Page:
Good afternoon. Thank you Chair Umberg, Senators, and Assemblymember Wicks for the chance to speak today on a topic that is so vital to us and to the community we serve. It’s an honor to be here to tell you about our experience as a hyperlocal nonprofit news site.
My name is Adam Gillitt, and I am the founder, president, and publisher of the Alameda Post. We cover the city of Alameda. We’re still young; December 15 marks our second anniversary.
Paradoxically, Alameda is a small town located in the middle of a big city metropolitan area—our population is about 78,000, while the Bay Area is home to seven and three quarter million people. In other states, a city of our size would be a major city; instead, we are the smallest of our neighbors.
Our city has two parts, the main island of Alameda, and Bay Farm Island, which, despite its name, is not an island. However, Alameda as a community is an island, due to our geography—no freeways or major state roads pass through the city. Alameda is a destination, or a place you chance upon, not a stop on your way somewhere else.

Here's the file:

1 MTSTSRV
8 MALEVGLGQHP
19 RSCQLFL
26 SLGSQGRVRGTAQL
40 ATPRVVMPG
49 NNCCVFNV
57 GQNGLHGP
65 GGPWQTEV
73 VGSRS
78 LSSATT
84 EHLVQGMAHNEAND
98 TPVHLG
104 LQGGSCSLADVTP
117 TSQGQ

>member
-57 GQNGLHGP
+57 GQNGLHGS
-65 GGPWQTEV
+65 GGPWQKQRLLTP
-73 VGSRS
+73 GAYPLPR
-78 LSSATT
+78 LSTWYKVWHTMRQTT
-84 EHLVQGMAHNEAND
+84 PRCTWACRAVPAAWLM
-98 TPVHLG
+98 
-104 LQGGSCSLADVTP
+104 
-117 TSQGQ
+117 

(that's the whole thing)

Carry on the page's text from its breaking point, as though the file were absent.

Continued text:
When it comes to finding local news that affects the residents and business owners of the city, choices are slim. Despite being next to Oakland, San Francisco, and Berkeley, our city’s issues and interests are unique. Coverage of Alameda by media outside the city often focuses on incendiary or mawkish clickbait, not on everyday concerns that matter to the community.
For decades, the city got local news from a series of print newspapers that got acquired and folded into larger chains. Only one weekly paper remains. But its local coverage has dwindled—most content comes from other cities around the East Bay. It doesn’t have its own website, and the print version is available primarily to those who have a driveway they can deliver it to.
Alameda also had an independent weekly newspaper for over twenty years. Well, they just published their last edition on Thursday and have ended their operations. Covid hit them hard. They stopped home delivery, which lost a great deal of their circulation, and pared back staff and cut coverage, while printing costs skyrocketed. Now they’re gone.
It became clear with two diminished weekly papers and few other reliable options, Alameda was in danger of becoming a news desert. This city might not be considered an under-served or under-represented community, but a local newspaper is a vital conduit for information, whether in print or online.